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9 girls learn electrical work, welding at weeklong camp

By Tiffeny Hurtado
thurtado@decaturdaily.com · 340-2440

Nine teens got hands-on experience in welding and electrical work at the “Summer Welding and Electrical Technology Camp” at Calhoun Community College last week.

Camp SWEETY gave girls from across Morgan County in the ninth, 10th and 11th grades the chance to learn about welding and electrical fields.

Organizers said the teens walked away with basic know-how and technical experience.

“Now they know that there is a need for women in these fields and that there is money to be made with these kind of jobs,” said Greg Dudley, welding instructor for the camp.

During the week, the girls learned various welding processes from cutting metal to welding it. They also learned how to wire electrical outlets, lights and a house on a smaller scale.

“The first day, the girls were shy and hesitant, but once they realized, ‘Hey, this isn’t going to kill me,’ they got pretty good at it,” Dudley said.

Many of the girls did not know each other, but it didn’t take long to make friends.

“We didn’t say a word on Monday, but by Wednesday, they couldn’t shut us up,” said Leslie Blackwood, a SWEETY camper.

Welding and fear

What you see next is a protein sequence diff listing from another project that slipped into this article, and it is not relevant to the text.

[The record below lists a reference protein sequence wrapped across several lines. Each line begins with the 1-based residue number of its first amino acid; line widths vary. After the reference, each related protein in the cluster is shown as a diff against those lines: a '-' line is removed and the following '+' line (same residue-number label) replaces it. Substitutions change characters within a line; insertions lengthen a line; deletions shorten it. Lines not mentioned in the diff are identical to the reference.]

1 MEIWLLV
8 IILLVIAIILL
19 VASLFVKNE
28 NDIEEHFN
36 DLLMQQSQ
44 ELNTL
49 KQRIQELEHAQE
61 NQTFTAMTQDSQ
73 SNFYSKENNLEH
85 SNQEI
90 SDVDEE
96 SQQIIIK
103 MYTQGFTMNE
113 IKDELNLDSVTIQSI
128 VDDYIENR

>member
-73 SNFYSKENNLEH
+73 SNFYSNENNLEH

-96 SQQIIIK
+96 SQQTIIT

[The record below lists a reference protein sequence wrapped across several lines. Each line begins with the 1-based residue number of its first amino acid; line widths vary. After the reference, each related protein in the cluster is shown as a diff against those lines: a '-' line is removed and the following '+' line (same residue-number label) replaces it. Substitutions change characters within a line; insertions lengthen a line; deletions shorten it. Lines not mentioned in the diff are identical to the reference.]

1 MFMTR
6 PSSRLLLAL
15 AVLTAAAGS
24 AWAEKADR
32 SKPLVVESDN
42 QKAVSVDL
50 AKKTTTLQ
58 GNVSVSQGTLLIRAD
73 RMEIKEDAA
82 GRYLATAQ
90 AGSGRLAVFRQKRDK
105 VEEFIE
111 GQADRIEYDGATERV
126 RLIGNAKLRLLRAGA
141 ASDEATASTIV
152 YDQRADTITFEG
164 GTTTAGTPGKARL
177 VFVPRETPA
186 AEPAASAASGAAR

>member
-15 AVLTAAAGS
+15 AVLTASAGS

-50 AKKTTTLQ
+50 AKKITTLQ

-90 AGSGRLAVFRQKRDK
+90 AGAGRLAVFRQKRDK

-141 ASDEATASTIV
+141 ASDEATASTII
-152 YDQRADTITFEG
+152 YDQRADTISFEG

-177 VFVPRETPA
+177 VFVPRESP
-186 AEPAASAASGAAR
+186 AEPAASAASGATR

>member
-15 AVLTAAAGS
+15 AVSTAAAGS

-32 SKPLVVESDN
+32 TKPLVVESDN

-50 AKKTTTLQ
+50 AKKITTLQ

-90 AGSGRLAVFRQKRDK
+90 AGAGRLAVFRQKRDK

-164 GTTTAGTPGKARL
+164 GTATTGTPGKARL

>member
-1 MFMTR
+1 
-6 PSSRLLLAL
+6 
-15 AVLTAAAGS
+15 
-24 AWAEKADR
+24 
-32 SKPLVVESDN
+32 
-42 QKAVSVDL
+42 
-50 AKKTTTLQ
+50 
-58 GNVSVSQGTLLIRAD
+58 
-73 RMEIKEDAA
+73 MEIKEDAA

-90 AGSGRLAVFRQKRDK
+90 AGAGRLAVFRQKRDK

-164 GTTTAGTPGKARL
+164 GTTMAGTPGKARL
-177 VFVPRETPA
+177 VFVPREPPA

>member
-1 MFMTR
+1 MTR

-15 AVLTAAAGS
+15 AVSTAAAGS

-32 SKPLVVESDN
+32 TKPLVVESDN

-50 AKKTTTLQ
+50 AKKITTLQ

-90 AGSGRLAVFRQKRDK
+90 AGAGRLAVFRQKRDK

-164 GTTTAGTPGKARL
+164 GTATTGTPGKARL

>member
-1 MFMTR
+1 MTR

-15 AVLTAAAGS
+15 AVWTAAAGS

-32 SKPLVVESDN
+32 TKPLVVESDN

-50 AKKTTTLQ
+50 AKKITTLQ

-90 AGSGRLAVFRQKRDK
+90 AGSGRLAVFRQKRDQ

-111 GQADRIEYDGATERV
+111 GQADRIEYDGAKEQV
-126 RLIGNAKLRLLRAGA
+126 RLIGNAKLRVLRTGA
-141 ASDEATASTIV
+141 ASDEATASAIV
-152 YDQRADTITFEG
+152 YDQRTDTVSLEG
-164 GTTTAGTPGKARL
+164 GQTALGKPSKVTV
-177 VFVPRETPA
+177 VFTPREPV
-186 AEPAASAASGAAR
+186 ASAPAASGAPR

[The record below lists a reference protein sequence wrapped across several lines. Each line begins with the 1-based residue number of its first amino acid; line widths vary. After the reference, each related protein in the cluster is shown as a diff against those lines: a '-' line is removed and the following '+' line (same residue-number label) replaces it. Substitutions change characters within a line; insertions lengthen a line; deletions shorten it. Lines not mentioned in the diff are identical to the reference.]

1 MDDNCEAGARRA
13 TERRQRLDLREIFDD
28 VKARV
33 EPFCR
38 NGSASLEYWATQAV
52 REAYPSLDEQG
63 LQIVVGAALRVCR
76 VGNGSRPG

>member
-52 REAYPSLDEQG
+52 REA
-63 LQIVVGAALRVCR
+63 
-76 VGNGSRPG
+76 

Kayla James said her biggest fear was welding because she didn’t want to mess it up, but by the end of the week, she the other girls made metal clocks and an extension cord from the skills they learned.

“There was a lot involved in making that clock,” James said. “It takes some practice to get everything right.”

The girls toured local facilities like Waddell Mechanical Inc. and United Launch Alliance to see the types of careers available.

The Decatur Chamber of Commerce, Decatur’s industries and Calhoun’s Tech Prep Consortium sponsored the camp.

The chairman of the chamber board, Donnie Lane, spoke at the Friday luncheon to honor the girls for completion of the camp.

“The greatest thing that the Chamber of Commerce can do for the community is offer its citizens opportunities for careers,” Lane said.

“Our goal is to fill some of the jobs that our chamber members have open, and the girls were excited to learn that you can have a successful and lucrative career in any of these fields,” said John Seymour, president and chief executive officer of the Chamber of Commerce.

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